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ILO seeks to spur discussion on child labor

Reuters - February 25, 1997

Amsterdam – International experts begin a two-day conference in Amsterdam Wednesday to consider how to eradicate the most exploitative forms of child labor such as child prostitution, debt bondage and slavery.

The International Labor Organization (ILO), which is co-hosting the conference with the Dutch government, estimates that more than 250 million children around the world are working full-time, many under extremely hazardous conditions.

Their plight will be discussed in Amsterdam by some 200 government ministers, labor union leaders, officials of employer organizations and representatives of working children.

The United Nations Children's Fund (Unicef) says most, but by no means all, working children live in developing countries.

In India alone, Labor Ministry officials say some 18 million children are at work rather than at school, while children's rights activists put the figure at around 55 million.

Unicef estimates that in Africa one child in three works and in Latin America one in five.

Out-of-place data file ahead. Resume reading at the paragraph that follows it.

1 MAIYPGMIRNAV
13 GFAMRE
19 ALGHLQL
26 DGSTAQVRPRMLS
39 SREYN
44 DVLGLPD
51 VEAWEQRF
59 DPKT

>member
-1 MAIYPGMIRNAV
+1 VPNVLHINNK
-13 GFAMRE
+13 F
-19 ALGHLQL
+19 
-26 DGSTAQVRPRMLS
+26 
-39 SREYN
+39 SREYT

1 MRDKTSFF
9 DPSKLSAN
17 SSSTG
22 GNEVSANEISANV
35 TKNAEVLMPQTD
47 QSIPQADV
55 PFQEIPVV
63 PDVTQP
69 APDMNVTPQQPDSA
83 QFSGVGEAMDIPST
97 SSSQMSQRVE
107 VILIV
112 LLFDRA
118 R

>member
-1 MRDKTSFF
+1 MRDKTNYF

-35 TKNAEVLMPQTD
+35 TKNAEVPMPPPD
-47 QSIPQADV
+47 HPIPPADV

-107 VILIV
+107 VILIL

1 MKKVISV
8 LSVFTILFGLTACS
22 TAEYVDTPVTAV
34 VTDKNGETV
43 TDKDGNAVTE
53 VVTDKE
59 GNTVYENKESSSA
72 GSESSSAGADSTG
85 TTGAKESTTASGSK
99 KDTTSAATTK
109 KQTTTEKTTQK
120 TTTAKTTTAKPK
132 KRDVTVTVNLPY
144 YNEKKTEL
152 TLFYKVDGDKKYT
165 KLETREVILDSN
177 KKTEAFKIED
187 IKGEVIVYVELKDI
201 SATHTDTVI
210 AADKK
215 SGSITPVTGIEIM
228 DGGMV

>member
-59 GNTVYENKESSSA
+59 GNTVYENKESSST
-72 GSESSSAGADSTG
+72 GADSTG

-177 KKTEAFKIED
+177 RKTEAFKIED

Several affected countries have recently been stirred to action by growing international outrage.

In December, India said it had taken 150,000 child laborers out of hazardous industries under a plan to eliminate children from such jobs by 2002.

Bangladesh's garment industry, faced with U.S. import restrictions, now also says it is free of child labor.

And Feb. 14, the ILO, child welfare advocates and sporting goods manufacturers announced a plan to end the use of child labor in making soccer balls in Pakistan.

Concerted action on child labor has been complicated by the political dimension of the debate.

Developing nations are suspicious of Western interference in the area of workers' rights, fearing this will undermine their main advantage in world trade – cheap labor.

Some contend Western nations are using the issue to disguise nascent protectionism and to gain unfair trade advantages. Nonetheless, developing countries will be well represented in Amsterdam, with the Labor ministers of India, Bangladesh, Brazil, Thailand, Tanzania and Egypt all due to attend.